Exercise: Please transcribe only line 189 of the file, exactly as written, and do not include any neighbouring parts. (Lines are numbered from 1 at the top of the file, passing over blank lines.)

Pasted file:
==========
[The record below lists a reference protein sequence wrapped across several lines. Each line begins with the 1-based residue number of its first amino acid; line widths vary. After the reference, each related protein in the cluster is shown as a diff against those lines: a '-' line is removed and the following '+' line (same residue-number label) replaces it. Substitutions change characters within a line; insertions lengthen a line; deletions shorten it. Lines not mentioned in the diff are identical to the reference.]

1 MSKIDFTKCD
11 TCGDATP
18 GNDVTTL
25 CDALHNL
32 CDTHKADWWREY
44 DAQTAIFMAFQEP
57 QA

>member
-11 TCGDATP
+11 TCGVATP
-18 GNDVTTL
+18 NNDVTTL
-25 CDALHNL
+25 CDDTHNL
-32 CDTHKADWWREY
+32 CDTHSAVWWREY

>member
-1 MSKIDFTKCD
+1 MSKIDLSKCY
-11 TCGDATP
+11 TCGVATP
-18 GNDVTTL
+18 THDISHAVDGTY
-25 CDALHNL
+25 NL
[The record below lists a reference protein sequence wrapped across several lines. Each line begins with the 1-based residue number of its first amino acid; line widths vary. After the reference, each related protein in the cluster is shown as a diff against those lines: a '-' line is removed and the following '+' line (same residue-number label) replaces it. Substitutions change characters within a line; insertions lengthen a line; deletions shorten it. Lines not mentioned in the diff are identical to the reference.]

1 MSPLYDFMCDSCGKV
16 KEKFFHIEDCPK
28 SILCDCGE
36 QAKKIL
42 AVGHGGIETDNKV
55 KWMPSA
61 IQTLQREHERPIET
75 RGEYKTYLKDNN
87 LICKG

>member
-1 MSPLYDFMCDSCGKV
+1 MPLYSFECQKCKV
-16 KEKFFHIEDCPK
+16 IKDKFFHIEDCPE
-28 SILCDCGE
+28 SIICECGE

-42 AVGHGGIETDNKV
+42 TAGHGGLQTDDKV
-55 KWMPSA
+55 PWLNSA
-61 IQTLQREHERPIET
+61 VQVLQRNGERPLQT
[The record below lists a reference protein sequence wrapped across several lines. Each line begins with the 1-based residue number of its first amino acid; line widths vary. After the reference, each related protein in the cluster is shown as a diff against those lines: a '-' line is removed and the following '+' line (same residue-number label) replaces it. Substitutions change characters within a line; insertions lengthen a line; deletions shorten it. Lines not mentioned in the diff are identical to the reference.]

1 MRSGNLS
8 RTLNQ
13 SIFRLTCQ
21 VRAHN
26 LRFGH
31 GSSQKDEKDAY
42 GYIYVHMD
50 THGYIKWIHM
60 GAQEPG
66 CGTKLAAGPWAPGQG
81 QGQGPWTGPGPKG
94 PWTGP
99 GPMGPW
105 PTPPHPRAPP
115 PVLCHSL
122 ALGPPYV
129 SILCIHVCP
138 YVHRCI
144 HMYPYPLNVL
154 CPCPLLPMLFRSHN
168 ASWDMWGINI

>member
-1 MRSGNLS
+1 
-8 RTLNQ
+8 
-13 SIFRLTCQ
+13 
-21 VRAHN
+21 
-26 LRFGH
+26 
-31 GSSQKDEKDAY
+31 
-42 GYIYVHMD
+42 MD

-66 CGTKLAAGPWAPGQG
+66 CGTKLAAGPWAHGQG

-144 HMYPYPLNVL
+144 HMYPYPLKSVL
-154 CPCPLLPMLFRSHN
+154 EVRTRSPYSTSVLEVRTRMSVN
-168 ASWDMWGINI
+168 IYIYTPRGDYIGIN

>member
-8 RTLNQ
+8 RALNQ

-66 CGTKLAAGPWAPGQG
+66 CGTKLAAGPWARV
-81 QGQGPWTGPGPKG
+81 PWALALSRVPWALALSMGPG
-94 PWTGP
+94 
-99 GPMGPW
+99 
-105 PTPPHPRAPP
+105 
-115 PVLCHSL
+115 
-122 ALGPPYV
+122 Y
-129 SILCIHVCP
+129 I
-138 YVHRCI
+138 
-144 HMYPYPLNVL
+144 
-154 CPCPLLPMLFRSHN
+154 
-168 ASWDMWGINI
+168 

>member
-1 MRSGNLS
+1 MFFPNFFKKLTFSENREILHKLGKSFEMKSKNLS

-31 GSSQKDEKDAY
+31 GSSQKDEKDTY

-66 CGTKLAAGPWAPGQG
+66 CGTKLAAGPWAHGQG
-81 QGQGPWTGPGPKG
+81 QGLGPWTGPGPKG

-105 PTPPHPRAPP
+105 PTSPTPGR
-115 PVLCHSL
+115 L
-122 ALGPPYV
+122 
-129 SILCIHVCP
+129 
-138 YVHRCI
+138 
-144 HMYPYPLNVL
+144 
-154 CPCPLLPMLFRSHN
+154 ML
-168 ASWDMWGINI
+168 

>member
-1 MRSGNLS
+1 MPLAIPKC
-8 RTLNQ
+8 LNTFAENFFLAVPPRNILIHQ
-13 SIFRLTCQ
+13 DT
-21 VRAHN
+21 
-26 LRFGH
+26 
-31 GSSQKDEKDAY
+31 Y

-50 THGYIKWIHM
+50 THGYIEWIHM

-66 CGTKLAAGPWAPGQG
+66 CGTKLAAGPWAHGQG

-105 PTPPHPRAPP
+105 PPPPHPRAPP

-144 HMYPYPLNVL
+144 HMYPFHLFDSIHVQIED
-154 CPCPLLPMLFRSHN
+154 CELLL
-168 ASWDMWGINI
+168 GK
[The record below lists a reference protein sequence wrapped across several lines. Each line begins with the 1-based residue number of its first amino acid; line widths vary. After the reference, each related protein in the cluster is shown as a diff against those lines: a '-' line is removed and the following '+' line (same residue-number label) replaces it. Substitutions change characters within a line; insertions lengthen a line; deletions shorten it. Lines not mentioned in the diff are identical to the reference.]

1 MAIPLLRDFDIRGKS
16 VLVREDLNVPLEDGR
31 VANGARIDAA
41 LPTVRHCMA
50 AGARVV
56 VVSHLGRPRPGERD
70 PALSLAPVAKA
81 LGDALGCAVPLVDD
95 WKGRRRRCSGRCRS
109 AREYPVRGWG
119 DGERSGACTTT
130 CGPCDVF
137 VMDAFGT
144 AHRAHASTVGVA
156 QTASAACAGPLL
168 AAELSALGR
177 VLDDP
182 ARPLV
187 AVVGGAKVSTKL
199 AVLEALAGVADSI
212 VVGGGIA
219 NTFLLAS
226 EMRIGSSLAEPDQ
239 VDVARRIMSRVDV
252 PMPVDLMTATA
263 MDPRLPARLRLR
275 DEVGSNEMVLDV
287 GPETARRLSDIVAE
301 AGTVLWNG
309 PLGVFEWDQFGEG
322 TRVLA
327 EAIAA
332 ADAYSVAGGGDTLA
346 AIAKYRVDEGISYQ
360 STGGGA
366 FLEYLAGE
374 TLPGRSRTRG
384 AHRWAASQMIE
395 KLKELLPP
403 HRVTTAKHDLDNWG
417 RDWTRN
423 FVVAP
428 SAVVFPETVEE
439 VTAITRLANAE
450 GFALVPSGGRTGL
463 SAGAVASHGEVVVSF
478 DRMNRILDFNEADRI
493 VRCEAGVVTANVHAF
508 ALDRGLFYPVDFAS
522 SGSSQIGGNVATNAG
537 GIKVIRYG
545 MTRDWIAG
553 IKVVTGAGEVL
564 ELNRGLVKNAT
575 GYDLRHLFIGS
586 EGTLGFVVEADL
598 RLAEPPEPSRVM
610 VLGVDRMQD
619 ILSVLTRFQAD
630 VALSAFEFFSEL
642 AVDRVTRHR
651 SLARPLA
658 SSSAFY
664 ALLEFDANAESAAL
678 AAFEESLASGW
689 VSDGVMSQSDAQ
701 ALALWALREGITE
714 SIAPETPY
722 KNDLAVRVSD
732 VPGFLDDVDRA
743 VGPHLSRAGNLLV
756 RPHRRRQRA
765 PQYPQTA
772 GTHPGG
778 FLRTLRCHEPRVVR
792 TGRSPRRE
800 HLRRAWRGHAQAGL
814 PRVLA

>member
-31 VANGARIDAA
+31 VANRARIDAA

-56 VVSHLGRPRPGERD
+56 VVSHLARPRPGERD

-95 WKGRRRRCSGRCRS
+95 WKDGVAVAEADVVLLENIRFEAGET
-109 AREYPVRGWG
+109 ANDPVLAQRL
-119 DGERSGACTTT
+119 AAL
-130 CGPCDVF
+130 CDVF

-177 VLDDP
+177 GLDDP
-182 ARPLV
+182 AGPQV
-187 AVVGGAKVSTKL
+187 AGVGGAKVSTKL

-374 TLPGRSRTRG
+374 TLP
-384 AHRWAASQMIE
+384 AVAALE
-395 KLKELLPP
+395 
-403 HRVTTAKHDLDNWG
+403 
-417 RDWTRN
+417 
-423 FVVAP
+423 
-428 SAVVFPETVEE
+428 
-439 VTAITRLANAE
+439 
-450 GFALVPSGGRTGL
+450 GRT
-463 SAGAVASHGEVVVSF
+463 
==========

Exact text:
177 VLDDP